An Offer We Can't Refuse: The Mafia in the Mind of America

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9780865479623: An Offer We Can't Refuse: The Mafia in the Mind of America

"Invites Italian-Americans of all backgrounds to the family table to discuss how mob-related movies and television shows have affected the very notion of what their heritage still means in the 21st century." ―Allen Barra, The New York Sun

"A detailed, textured meditation. Whether De Stefano is summarizing causes of 19th-century Italian immigration, sketching the Mafia's origin in Sicily, or dissecting the appeal of Hollywood mobster characters, he catches links to evolving capitalism, discomfort with modern society, psychological urges for strong father figures, and other complex topics not usually addressed by opponents of Mafia pop culture. [De Stefano] provokes hard thought about why the Mafia, to the exclusion of almost every other dimension of Italian American life, stays lodged in ‘the Mind of America.'" ―Carlin Romano, The Philadelphia Inquirer

"Fascinating." ―James F. Sweeney, The Plain Dealer (Cleveland)

"Not a history of organized crime but a study of how we think about organized crime, more precisely about Italians and crime. . . Valuable and interesting." ―Elliott J. Gorn, Chicago Tribune

"A thoughtful, thorough analysis." ―Renee Graham, The Boston Globe

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About the Author:

George De Stefano is a journalist and critic who has written extensively on culture for numerous publications, including The Nation, Film Comment, and Newsday.

Excerpt. Reprinted by permission. All rights reserved.:

An Offer We Can't Refuse
1Italians to Italian Americans: Escaping the "Southern Problem"O Mafiosi, Bad uncles of the barren Cliffs of Sicily--was it only you That they transported in barrels Like pure olive oil Across the Atlantic?--Sandra Mortola Gilbert1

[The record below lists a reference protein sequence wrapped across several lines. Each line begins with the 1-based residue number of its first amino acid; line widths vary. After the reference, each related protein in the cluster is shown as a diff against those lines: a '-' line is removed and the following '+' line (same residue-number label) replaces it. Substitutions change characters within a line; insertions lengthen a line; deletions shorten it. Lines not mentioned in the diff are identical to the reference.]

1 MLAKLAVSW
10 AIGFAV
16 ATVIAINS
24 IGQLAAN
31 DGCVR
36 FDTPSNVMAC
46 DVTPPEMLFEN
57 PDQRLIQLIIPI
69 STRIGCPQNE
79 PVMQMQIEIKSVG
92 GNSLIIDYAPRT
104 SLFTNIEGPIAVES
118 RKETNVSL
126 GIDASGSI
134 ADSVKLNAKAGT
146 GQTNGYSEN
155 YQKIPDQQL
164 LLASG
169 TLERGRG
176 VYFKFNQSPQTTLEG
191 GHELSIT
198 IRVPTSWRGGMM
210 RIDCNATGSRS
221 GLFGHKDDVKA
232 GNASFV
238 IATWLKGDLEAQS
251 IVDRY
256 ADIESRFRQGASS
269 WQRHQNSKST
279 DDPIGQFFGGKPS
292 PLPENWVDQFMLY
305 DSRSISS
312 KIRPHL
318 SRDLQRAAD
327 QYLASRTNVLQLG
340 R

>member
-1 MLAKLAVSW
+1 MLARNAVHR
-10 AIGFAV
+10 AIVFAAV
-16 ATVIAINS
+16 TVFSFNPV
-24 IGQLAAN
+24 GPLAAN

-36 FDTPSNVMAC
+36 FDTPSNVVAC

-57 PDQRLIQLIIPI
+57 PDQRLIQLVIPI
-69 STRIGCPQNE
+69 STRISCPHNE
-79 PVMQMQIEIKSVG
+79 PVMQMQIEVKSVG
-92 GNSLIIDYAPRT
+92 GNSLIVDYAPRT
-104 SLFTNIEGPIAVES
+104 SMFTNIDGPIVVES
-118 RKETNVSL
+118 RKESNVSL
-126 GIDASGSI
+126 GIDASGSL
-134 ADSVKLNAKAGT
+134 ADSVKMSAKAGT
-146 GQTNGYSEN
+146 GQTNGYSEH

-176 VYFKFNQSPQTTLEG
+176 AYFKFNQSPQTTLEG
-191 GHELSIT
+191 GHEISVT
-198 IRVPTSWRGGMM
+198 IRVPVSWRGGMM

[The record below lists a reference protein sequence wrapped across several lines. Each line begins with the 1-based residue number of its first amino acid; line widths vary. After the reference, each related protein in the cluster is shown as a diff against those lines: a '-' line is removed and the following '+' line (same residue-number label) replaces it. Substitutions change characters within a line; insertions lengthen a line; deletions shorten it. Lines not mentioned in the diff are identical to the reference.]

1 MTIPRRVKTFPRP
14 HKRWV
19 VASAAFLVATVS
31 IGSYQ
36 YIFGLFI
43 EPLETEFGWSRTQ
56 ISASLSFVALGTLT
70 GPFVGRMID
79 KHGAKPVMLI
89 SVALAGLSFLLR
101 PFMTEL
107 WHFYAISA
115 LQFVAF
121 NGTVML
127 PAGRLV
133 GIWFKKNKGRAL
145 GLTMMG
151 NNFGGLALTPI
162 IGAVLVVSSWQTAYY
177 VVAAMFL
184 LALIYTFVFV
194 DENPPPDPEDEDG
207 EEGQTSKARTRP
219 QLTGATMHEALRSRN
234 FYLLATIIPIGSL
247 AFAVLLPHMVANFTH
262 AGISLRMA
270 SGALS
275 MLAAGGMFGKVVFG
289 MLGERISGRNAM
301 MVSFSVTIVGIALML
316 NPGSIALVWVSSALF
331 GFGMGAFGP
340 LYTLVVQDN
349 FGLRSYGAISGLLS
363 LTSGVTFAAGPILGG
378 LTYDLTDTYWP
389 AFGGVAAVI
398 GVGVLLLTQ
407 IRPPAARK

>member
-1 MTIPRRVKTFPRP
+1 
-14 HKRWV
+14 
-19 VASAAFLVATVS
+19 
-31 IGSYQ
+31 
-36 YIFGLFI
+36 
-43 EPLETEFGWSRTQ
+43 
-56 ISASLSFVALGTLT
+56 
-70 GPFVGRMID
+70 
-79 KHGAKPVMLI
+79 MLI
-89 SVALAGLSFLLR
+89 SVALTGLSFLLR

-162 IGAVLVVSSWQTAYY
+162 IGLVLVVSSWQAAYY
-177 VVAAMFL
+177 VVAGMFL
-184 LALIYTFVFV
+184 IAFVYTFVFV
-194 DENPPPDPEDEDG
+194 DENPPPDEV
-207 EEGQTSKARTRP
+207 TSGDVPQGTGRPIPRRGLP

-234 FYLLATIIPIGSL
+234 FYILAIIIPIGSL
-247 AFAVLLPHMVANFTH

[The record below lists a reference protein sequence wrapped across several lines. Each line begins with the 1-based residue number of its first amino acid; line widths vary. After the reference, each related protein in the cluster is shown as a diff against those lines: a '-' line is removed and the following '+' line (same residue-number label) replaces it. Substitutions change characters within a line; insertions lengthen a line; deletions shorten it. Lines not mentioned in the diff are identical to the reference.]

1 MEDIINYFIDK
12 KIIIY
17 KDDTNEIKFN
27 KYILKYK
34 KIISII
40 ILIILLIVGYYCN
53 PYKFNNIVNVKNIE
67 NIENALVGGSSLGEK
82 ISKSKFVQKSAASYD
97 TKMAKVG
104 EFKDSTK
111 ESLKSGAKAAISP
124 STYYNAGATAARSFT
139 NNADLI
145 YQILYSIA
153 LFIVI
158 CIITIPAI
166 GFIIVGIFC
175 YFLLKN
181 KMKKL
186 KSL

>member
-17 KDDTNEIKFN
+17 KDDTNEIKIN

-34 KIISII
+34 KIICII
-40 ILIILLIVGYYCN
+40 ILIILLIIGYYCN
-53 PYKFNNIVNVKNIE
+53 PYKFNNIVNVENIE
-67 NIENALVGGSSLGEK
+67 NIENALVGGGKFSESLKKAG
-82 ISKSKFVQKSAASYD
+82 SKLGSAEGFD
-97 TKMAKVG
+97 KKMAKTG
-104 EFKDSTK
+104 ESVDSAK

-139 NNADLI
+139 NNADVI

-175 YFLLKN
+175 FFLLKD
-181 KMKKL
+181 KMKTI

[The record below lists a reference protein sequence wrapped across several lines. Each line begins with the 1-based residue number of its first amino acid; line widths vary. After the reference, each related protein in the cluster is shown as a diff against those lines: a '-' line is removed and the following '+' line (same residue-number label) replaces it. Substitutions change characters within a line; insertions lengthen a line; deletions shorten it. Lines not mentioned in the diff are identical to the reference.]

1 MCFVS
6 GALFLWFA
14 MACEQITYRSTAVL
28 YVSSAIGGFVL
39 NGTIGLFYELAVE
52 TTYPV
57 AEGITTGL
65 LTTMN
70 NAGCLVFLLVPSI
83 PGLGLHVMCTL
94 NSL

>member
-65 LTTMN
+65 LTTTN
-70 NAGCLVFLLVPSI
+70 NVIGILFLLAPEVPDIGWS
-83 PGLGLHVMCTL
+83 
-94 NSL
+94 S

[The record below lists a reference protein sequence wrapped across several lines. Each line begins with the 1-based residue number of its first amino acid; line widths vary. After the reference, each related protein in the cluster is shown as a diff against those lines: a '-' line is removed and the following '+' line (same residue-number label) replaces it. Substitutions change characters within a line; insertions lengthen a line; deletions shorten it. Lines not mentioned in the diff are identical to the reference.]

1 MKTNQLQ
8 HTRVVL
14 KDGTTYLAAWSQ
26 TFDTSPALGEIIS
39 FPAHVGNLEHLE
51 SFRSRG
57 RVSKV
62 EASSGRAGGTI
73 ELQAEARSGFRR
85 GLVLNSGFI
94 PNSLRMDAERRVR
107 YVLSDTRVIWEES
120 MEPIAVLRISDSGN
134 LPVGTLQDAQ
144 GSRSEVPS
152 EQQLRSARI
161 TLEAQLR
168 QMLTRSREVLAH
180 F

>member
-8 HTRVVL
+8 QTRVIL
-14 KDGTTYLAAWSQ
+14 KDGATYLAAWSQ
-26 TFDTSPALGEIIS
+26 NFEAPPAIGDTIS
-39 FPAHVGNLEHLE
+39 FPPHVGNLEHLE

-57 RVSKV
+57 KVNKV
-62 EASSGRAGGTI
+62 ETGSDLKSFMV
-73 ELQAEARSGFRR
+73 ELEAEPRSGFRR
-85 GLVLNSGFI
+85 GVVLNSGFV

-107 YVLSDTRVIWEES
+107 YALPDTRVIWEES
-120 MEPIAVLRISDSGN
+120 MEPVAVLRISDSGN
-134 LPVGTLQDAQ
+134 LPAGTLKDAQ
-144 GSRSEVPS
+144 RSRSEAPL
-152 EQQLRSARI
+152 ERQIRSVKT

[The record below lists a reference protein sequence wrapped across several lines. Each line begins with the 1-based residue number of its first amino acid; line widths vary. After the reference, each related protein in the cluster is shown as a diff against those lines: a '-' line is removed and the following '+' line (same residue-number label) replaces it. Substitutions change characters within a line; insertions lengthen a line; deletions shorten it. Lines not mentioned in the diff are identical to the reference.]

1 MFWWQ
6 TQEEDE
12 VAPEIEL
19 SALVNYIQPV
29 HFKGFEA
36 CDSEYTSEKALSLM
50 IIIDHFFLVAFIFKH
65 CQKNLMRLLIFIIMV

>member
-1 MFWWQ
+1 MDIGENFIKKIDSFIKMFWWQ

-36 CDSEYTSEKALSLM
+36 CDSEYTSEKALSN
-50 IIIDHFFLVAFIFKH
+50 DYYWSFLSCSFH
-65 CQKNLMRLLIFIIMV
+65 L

From the late nineteenth century to the mid-1920s, southern peninsular Italy and Sicily lost so many of its sons and daughters to emigration that their departure has been likened to a hemorrhage. Among the millions of impoverished, landless, often illiterate emigrants were my grandparents, the De Stefanos from Avellino, near Naples, and the Di Pietros from eastern Sicily. They left--no, escaped --a world where they had been politically disenfranchised, oppressed by the latifondisti (big landowners), the central government in faraway Rome, and the Church, whose priests counseled humble acceptance of their plight, in the hopes of better times in paradiso. The lot of my forebears and of so many other Italian Americans was unemployment, famine, disease, and natural disasters like the earthquakes that could devastate entire towns of the Mezzogiorno, as the regions south of Rome are collectively called.This mass migration was unparalleled in European history, and to this day no other nation, barring outright religious persecution or ethnicpogroms, has lost so many of its inhabitants to emigration as Italy.2Mario Puzo, whose Godfather is perhaps the best-known fictional account of the southern Italian immigration experience, observed, "The main reason for this enormous flood of human beings from a country often called the cradle of Western civilization was a ruling class that for centuries had abused and exploited its southern citizens in the most incredible fashion. And so they fled from sunny Italy, these peasants, as children in fairy tales flee into the dark forest from cruel stepparents."3The exodus of southern Italians began barely twenty years after the unification of Italy in 1861. Before the Risorgimento, Italy had been a patchwork of states ruled by the Vatican and by foreign powers. Southerners were hopeful at first that the new Italian state would end the political tyranny and economic exploitation that had been their lot for centuries. But it quickly became apparent that the new central government, dominated by men from the northern region of Piemonte (Piedmont), would be no more benevolent toward the impoverished peasants, artisans, and urban working poor of the southern regions than had been their foreign rulers.The newborn Italian state, in fact, turned out to be even tougher on the southern poor than the Spanish and French Bourbons and the other foreigners who had ruled the Mezzogiorno. Giuseppe Garibaldi, who led the insurrection against the Bourbons, won the trust and support of southern Italians eager to throw off Bourbon rule. But Garibaldi was a military figure; he was not adept in either politics or constitutional law. Sicilian landowners pressured him to abandon the promises of land reform that had secured the support of southerners for his revolt. And once the Bourbon army was no longer a threat, Garibaldi's troops fired on peasant rebels, thereby sending the landowning class the clear message that his forces "were defenders of order, not of social revolution."4Before the Risorgimento, southern Italy had low taxes, negligible debt, and inexpensive food. When the South lost its autonomy after 1861, taxes rose steeply. The new national government not only imposed a heavy tax burden on the South but also conscripted its sons into the Italian army. Landowners controlled local elections, since peasants were not allowed to vote. Even the appropriation of the Church's vast land holdings and its wealth by the government worsenedthe situation of the southern poor, as the new tenancy terms were more onerous and it became increasingly difficult to obtain credit. In the 1880s, when the government imposed new tariffs on imported goods, Italy's trading partners retaliated. The loss of export markets hit the Mezzogiorno particularly hard, as capital was diverted from southern agriculture and invested in northern industry.5Southern Italians quickly discovered the falseness of the Risorgimento's promises of liberal democracy and respect for the human rights of the citizens of the entire Italian nation. The new government's attentions were focused on the interests of the North at the expense of the southern regions. (For example, the Italian government concentrated nearly all of its water control and irrigation projects in the North, even though such assistance was desperately needed in the South.)6 And in the South, social relations remained oppressive, with landowners exerting near-total power over the landless, in what can only be likened to a master-slave relationship.The callous injustice of the new order was compounded by the central government's practice of attributing the ills of the Mezzogiorno to a "southern problem." The Marxist theorist Antonio Gramsci, a Sardinian, described the Italian stereotypes of the North versus the South:... the South is the ball and chain that prevents a more rapid progress in the civil development of Italy; Southerners are biologically inferior beings, either semi-barbarians or out and out barbarians by natural destiny; if the South is underdeveloped it is not the fault of the capitalist system, or any other historical cause, but of the nature that has made Southerners lazy, incapable, criminal and barbaric.7The antipathy between northern and southern Italy had deep historical roots. The Northwas proud of the glorious culture it had produced during the Renaissance. It had entered the industrial age and was dreaming the nineteenth century's dreams of Progress. The South had remained unchanged and clung to its family system and its medievalcodes of Byzantines, Normans, and Arabs. These were the cultures that had influenced the Mezzogiorno ... and not the French and German cultures that had influenced the North.8Social scientists elaborated the doctrine of innate southern Italian inferiority in tracts such as Alfredo Niceforo's Contemporary Barbarian Italy (1898), which portrayed the peoples of Sardinia, Sicily, and the southern mainland as primitive, much less evolved than the peoples of central and northern Italy. Niceforo and other "sociologists of positivism," as Gramsci called them,9 reduced southerners to "alleged facts of positivist sociology (rates of crime, education, birth rate, mortality, suicide rate, and economy)," and grounded their putative scholarship in racist biology--citing, for example, the allegedly different cranial sizes of northerners and southerners.10Given the failures of the new Italian constitutionalism to guarantee the rights of southerners, and the northern racism toward the people of the Mezzogiorno, it is hardly surprising that the main effect of the Risorgimento on the South was to "mangle the life of the people of Southern Italy, who at the time of national unification constituted at least two-fifths of the population of Italy."11There was armed resistance by southerners to the oppressive new order. These rebellions were put down, often with horrific violence, and their adherents invariably were described in the Italian press as bandits and brigands. But, as legal historian David A. J. Richards observes, under the newly created national government,one aspect of the promises of Italian liberal nationalism was met, the extension to the people of the South of a right they had not enjoyed under previous governments, namely, the basic right of movement (including the right to emigrate). Respect for at least that basic human right enabled the people of the South reasonably to address and make a choice (namely, of political allegiance) that they had not previously been able to make.12That choice was to leave an inhospitable homeland, where they had been abused and denigrated, and told it was their innate inferiority thatcaused their suffering. Towns and villages were depopulated, as southern Italians fled the grinding poverty, hunger, and political oppression they called la miseria, to seek pane e lavoro--bread and work--in Lamerica. Throughout southern Italy, "Wherever people were leaving for America, there was the cacophony of families separating, crying, entreating, promising, and the din of children shouting and laughing, too young to comprehend the poignancy of the farewells."13 The emigrants left in overcrowded ships where conditions were hardly fit for cattle, much less humans. Most could only afford to travel in steerage, the section of the ship far below decks and near the rudder. Passengers were packed into compartments holding at least three hundred people. "Women traveled without husbands, men traveled alone, and families were installed in small cubicles, each passenger allotted a berth that served both as bed and storage place."14 There was only saltwater for washing, and the smell of human waste often permeated the area.After having endured the hardships of their voyage across the Atlantic, the emigrants found themselves in New York, where they faced an uncertain reception. Being largely unskilled and of rural origin, they were poorly equipped to succeed in the industrializing American economy. Nearly half of those who arrived between 1900 and 1914 were illiterate, the highest rate of the eleven largest ethnic groups arriving at Ellis Island.15 In addition, many suffered from contagious diseases, such as cholera and tuberculosis; these unfortunates were sent back to Europe. The southern Italian immigrant, then, had only one advantage upon arrival in the strano paese (strange land) of America: a fierce determination to work hard for his family.Unscrup...